History and Culture


In antiquity most of the territory of Albania was inhabited by Ilyrians. They are considered to be the  ancestors of the modern Albanians and some scholars believe the modern Albanian language derives from Ilyrian. In the II c. BC. the land was invaded by the Romans. The Roman Era lasted almost six centuries, art and culture flourished as did trade. With the fall of the Roman Empire the region came under Byzantine rule. The Christian religion was introduced in the Greek Orthodox rite. At the turn of the VI and VII century Slavic tribes settled in the area. In the XV c. Ottoman Turks expanded their Empire into the Balkans. Much of the Albanian population was converted to Islam. Some parts of modern Albania were incorporated into the Austro-Hungarian Empire and Albanian Roman Catholics are descendants of these times.

Throughout this history of occupation the native people resisted assimilation. In the Middle Ages the name Arberia began to be applied to the region that is Modern Albania. In 1443 Gjergj Kastrioti Skanderbeg lead the first uprising against the Ottoman Turks, this is one of the most prominent figures in Albania’s history and he is considered a national hero. For a brief time Albania became independent. In 1479 Albania was concurred by the Turks. Despite even the Turkish occupation the Albanian people did not lose their national identity. John Hobhouse who accompanied George Byron on his trip across the Ottoman Empire notes that in other Turkish provinces the inhabitants call themselves Turks or say they are Christians, while in Albania the inhabitants asked who they are reply they are Albanians.

The mid XIX century is often called the ‘Spring of Nations’, Albanian nationalism was also revived. In 1878 the Albanian League was formed. In 1912 in the town of Vlora independence was proclaimed, but the official borders left many natural Albanians living outside the territory. During the second World War the country came under Italian and later German occupation. Albanian nationalist groups formed a resistance movement that expulsed the invader by November 1944. In the post-war turmoil the partially French-educated Enver Hoxha became the leader of the country through his position of Secretary General of the Party of Labor (Albanian Communist Party). By 1991 the political changes had lead to a peaceful transition form communist to democratic government. Albania is aspiring to EU Membership.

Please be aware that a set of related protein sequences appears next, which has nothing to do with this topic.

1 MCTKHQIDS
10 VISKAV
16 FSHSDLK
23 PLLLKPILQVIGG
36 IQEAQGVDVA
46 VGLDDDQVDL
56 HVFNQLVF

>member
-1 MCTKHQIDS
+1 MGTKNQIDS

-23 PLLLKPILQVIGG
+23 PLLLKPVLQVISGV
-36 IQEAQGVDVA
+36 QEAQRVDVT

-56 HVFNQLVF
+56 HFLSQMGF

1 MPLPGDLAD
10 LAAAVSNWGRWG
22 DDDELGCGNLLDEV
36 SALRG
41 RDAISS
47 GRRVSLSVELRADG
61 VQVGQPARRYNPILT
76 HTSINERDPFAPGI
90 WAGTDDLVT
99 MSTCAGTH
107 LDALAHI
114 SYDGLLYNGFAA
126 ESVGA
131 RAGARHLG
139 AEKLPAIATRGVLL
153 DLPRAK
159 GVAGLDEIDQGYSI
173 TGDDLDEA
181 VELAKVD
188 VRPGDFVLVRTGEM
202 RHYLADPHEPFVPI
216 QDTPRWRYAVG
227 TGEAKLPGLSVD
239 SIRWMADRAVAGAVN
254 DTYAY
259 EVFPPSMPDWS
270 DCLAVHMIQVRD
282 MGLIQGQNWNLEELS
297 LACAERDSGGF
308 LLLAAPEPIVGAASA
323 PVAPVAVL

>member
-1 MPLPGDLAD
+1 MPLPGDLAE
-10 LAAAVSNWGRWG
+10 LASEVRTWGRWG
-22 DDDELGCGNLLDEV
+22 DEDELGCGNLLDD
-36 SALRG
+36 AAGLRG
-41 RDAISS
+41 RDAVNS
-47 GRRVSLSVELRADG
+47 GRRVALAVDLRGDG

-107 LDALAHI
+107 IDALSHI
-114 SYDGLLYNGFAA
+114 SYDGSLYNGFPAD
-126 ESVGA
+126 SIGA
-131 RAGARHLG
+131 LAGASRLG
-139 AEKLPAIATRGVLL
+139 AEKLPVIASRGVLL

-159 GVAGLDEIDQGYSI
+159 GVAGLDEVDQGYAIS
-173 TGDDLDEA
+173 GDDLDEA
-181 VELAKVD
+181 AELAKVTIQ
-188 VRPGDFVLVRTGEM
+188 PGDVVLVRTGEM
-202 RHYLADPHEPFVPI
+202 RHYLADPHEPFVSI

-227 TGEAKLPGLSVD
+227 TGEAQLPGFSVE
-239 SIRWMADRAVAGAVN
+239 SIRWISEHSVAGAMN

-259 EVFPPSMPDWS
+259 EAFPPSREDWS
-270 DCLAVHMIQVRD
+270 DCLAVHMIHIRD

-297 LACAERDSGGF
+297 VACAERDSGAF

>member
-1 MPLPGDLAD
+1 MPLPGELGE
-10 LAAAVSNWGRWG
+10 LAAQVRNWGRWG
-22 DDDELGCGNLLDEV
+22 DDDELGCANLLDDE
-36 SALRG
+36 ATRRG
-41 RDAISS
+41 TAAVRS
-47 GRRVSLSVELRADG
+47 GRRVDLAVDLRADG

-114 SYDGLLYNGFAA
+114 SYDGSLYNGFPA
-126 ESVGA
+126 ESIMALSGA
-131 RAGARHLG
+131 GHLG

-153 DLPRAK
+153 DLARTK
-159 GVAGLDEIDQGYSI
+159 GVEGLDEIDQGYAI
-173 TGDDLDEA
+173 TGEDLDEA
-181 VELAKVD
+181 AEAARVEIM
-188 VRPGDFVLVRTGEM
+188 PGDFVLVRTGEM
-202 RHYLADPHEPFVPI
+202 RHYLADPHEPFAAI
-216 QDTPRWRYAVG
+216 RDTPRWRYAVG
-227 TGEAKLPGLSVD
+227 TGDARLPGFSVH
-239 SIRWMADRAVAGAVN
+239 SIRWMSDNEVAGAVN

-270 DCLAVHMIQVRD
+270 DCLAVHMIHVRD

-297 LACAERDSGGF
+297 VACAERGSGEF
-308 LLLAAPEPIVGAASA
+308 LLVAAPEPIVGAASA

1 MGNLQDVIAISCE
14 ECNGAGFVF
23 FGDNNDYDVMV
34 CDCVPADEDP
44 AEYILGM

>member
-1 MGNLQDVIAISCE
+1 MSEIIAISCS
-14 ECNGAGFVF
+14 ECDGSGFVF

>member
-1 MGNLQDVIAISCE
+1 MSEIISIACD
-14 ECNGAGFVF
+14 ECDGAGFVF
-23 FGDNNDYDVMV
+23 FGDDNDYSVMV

The Albanian language is part of the Indo-European group of languages, but it bares little resemblance to the group. The grammatical structure is complicated through noun declinations and verb moods. After the II World War Albanians spoke in a number of dialects. In 1972 a conference was held in an attempt to standardize the language. Currently there are two main dialects.

Albanians are a very hospitable people. A guest is always welcome. There is no hurry, the concept of time is typically “Mediterranean”. Tradition is very important to Albanians. In the mountain regions the traditional family model where the husband has all the decisive power is still dominant.

Religion had little influence on the traditional ethical code that was rather set by the Kanun a set of customary laws. The code governed every stage of life from birth to death, it was divided into sections concerning family, religion, property, work, honour, crimes ect. The most controversial rules concern blood feuds. The murder or dishonour of a family member is transposed to the whole family or clan. Families were obliged to retrieve their honour and take revenge, this often led to a massacre of the male population (women were not involved). Before the I World War in extreme cases up to 19% of the men in a clan were eliminated.      

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